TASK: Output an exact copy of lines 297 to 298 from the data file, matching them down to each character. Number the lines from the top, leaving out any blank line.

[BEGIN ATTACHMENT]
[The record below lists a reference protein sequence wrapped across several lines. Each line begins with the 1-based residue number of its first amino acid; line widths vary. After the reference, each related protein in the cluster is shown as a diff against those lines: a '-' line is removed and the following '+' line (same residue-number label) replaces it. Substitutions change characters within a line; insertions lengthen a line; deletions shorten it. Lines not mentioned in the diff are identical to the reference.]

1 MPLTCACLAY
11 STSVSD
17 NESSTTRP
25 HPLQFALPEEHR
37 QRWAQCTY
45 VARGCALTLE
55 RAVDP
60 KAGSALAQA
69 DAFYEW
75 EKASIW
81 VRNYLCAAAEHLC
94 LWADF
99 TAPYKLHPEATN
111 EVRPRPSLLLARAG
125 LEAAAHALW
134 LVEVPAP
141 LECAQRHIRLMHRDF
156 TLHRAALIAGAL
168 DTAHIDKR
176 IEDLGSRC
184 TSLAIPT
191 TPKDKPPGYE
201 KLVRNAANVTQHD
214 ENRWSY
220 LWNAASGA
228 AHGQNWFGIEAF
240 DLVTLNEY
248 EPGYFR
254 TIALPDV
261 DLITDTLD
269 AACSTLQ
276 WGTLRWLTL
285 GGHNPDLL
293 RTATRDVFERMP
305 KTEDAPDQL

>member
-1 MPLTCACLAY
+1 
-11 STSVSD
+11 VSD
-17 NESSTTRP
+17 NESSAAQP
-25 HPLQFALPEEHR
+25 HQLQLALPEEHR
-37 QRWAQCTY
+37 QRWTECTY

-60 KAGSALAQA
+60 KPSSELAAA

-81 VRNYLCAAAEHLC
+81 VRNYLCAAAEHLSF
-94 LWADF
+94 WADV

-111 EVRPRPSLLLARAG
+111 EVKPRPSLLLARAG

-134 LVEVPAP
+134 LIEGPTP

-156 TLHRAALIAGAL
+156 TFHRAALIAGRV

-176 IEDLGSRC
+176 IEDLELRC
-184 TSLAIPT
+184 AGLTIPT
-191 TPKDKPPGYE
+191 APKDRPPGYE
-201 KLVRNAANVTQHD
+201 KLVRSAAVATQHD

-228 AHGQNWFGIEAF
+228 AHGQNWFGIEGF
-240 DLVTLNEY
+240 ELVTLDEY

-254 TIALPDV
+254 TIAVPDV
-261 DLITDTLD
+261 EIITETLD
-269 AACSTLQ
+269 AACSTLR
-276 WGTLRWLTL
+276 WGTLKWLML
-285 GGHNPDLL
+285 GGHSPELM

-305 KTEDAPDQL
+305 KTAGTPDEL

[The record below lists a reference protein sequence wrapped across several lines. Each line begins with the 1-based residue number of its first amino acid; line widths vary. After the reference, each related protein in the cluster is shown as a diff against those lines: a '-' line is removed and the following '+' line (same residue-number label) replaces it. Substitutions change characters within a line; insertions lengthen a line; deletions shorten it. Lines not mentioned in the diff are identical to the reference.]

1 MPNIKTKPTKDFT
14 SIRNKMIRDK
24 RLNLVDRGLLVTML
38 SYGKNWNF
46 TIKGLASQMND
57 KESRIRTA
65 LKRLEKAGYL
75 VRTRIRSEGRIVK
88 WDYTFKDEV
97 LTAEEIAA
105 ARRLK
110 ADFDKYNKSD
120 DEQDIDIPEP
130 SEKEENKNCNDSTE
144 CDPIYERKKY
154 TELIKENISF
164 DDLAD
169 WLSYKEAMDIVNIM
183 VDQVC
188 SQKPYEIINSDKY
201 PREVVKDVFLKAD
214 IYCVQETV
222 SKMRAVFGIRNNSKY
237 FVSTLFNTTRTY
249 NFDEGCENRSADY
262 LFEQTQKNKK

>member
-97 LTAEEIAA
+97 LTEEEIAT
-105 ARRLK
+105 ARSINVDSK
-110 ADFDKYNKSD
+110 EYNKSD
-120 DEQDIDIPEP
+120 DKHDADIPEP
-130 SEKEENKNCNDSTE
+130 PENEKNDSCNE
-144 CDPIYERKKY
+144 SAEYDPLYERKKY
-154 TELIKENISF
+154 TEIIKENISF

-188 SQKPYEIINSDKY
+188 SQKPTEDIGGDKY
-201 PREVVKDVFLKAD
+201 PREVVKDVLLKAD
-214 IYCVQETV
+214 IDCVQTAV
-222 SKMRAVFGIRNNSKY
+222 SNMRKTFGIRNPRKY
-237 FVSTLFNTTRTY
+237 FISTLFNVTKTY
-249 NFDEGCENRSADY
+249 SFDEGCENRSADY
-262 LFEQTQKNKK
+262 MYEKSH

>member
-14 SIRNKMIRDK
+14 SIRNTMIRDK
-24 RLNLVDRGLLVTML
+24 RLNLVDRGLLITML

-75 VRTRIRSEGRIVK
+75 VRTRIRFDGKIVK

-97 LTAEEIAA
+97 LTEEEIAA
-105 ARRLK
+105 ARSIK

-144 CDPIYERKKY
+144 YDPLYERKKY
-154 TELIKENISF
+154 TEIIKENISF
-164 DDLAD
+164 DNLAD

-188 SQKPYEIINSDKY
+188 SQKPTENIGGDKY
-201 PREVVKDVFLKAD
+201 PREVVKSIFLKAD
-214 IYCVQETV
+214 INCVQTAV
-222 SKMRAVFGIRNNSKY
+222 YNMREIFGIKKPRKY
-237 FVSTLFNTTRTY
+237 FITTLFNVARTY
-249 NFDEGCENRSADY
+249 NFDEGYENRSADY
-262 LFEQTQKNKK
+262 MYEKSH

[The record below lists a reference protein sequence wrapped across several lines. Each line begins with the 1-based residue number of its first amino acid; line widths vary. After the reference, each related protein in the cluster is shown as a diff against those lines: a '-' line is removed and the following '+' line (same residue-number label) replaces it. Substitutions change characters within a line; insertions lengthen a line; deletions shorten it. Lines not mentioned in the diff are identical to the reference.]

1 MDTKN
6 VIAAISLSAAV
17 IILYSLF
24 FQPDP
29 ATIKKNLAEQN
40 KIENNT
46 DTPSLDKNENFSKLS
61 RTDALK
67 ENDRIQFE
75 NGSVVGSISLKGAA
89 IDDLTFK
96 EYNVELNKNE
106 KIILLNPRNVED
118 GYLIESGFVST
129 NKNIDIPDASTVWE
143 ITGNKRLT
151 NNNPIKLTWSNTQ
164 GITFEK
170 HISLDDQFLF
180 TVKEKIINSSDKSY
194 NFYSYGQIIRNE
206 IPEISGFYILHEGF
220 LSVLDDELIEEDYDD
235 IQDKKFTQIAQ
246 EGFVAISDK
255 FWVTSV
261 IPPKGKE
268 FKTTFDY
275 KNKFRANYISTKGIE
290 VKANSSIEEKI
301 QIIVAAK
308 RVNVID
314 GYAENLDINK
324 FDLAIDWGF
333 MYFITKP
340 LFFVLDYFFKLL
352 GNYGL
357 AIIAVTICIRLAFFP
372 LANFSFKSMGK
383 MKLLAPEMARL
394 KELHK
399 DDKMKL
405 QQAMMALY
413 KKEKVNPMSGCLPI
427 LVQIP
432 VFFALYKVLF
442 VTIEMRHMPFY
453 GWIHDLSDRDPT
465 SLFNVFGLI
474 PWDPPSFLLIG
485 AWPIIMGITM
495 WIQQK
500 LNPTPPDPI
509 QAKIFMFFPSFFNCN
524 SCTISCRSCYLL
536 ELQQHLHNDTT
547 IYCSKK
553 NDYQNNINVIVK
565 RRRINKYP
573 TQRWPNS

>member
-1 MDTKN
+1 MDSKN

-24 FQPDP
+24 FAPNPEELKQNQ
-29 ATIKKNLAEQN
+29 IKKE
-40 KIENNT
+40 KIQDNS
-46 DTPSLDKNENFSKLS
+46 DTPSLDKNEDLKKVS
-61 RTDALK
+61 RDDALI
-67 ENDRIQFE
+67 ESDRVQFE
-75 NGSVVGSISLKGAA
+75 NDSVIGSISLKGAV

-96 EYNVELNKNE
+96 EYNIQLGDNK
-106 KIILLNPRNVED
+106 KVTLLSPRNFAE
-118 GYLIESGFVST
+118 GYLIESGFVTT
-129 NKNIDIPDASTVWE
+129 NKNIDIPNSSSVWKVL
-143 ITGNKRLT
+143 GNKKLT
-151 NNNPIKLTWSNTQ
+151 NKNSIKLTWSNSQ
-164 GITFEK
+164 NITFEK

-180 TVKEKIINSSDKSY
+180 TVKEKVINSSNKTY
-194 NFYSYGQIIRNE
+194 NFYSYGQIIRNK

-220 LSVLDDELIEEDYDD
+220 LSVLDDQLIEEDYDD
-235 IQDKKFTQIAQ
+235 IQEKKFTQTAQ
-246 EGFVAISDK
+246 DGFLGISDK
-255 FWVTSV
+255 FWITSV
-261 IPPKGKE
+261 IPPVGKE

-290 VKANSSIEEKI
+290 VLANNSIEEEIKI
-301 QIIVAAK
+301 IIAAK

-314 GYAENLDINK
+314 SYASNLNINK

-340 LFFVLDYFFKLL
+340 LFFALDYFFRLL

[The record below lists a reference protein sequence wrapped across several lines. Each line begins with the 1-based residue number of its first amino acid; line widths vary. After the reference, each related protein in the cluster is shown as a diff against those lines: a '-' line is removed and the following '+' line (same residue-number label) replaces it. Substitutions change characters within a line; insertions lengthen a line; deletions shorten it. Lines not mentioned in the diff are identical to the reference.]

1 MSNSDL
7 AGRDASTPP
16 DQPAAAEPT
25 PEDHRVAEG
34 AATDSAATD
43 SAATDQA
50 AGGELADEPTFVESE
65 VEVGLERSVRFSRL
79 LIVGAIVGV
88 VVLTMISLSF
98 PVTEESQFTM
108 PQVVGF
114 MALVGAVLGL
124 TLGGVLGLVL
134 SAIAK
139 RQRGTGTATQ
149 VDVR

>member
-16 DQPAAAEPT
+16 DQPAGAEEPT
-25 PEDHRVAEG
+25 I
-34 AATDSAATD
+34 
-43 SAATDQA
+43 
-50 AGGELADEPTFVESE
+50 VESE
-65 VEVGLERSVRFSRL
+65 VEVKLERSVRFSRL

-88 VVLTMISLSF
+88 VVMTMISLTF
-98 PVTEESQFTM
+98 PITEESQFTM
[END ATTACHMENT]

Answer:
108 PQVVGF
114 MALVGAVLGL